Remington 1100 Sporting 12
- By Pete Moore
- 0 Comments
- Last updated: 16/12/2016
There’s something about a classic American shotgun that take’s the modern shooter back in time. Whether it’s the looks, the feel or how it handles, there’s just an aura they carry with them. Few of the design details have changed apart from material upgrades, yet even after all these years they still shoot as well as ever.
Before we look at Remington’s new 1100 Sporting as brought into the UK by importer’s Edgar Brothers, a quick outline of the model’s history is in order.
The 1100 has been with use for ﬁfty years, in 12 bore Field Grade, Magnum Duck, along with various skeet and trap guns plus Tournament and Premier models appearing in 1963. One year later in 1964 the 20 bores versions were introduced whilst the lightweight models were introduced in 1966, the use of mahogany in place of walnut cutting down on weight. The same year also saw the 22” barrelled Deer Gun complete with ramped front sights come onto the market plus two 150th Anniversary versions in trap and skeet conﬁguration.
Over the following years, .410’s and 28 bores appeared along with Youth Models and with the introduction of the Rem Choke multi-choke system even more variants expanded the 1100 range. Latterly, the G3 Exhibition grade gave enthusiasts an off – the – shelf high end model that came complete with luxury travelling case along with the Competition Synthetic, a fully adjustable clay breaker with a carbon ﬁbre effect, a Nickel-Teﬂon coating on the receiver and ﬁne tuned to 2¾” loads.
Purpose In Mind
Part of Remington’s Competition Range, the Sporting 12 is a combination of modern technology wrapped up in the classic looks and handling of the original Remington 1100. A shortfall in my opinion is that the Sporting 12 doesn’t come with a case instead the familiar Remington green script cardboard carton containing a semi that oozes Americana along with four extended Briley chokes. Unusually, and as if to ensure you know what the Sporter 12 was intended for, the choke restrictions are skeet, improved cylinder, light modiﬁed and modiﬁed and before you start looking for the key there isn’t one, these long tubes are intended to be screwed in and out by hand and tweaked up no more than ﬁnger tight.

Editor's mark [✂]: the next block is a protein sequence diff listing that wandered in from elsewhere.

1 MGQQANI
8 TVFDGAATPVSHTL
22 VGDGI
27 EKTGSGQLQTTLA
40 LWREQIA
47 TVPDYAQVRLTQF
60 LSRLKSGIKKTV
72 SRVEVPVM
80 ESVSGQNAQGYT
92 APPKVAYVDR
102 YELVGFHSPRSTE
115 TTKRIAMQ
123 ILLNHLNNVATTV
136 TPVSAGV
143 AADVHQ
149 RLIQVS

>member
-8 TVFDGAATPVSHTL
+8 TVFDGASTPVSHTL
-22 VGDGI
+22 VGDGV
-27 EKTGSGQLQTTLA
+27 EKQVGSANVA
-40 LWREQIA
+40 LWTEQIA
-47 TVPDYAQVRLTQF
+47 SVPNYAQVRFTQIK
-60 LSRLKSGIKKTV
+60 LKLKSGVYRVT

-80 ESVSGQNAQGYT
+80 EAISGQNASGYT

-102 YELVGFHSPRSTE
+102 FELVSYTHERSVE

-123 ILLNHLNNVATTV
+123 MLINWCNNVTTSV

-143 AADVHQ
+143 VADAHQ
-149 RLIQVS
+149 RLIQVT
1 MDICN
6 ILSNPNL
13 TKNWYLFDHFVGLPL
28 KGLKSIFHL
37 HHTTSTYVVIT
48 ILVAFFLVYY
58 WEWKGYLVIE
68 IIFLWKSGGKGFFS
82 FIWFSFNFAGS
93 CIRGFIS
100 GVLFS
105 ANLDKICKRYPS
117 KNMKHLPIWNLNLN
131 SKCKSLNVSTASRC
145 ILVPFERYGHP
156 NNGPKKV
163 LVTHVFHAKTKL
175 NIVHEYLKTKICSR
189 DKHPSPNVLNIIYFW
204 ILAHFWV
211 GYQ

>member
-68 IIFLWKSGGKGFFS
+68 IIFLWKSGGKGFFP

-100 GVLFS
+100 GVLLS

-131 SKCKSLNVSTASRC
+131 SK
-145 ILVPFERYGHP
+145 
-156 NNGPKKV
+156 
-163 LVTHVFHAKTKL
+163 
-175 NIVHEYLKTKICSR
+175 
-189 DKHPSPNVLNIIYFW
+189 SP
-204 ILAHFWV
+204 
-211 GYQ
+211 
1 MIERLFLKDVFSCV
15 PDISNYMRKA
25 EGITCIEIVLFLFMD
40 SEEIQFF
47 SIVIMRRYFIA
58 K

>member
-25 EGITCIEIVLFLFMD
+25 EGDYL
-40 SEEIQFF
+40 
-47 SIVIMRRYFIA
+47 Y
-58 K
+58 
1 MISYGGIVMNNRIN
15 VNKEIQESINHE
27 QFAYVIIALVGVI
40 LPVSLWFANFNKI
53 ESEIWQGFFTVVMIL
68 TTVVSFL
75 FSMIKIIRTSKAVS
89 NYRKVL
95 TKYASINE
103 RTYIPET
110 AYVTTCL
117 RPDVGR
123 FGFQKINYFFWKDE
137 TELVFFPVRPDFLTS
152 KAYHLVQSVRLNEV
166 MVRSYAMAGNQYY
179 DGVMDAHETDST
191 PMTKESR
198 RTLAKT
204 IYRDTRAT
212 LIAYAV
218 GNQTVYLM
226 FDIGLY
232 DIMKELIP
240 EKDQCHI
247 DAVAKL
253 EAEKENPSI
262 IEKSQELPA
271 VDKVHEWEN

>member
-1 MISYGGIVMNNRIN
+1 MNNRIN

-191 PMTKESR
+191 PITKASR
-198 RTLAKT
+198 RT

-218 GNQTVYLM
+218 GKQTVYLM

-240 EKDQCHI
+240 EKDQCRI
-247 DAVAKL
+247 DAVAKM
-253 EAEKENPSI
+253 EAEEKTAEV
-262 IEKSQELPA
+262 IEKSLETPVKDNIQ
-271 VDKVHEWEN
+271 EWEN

Timber wise the sporter stock and forend are almost French cabinet like in ﬁnish, high gloss lacquer heightening the grain and adding a durable protective coating. A soft recoil pad complete with a chamfered, snag free heel is attached to the butt whilst wide panels of elaborate checkering and a pommel depicting the old Remington logo ornate the narrow, ambidextrous pistol grip whilst the wide comb ensures the stock ﬁts comfortably against the cheek.
Almost a hallmark of the 1100, the long forend is trap-like in proﬁle, deep ﬁnger grooves either side giving way to more stylised panels of ﬁne cut chequering along the base, the whole ﬁlling the shooter’s hand and giving the hand excellent levels of grasp and control. In turn the forend is kept ﬁrmly secured by a deep, knurled mag cap, corresponding dog-ratchet teeth inside the cap and on the end of the magazine tube, ensuring the cap never loosens until the gun is disassembled.
The gloss black 2¾” chambered barrel is what Remington refers to as ‘Target Contour’ which means the outer diameter tapers ever so slightly and intended only for competition or light game loads. The vented 7mm rib features a white bead over the muzzle with a smaller pip in the centre of the barrel feeding into the receiver via a long extension. Beneath the barrel the ring which sits over the mag tube and in front of the twin rail action slider and spring, houses the valve along with the two usual gas ports, the simple valve quick to strip and clean after each outing.
In the case of the Sporting 12 on test the steel receiver, a feature common to most 1100’s, continues the barrel’s gloss black ﬁnish with only the words Remington and Sporting 12 breaking up the surface. Turn the gun upside down and the black shell lifter and bolt release come into view, the release is a short protrusion to the rear of the lifter that automatically releases the bolt into battery as soon as the second round is offered up or is jabbed by the shooter’s index ﬁnger just before it slides backwards into the slim trigger-guard that also houses the cross-bolt safety and against the short, gold-plated trigger-blade.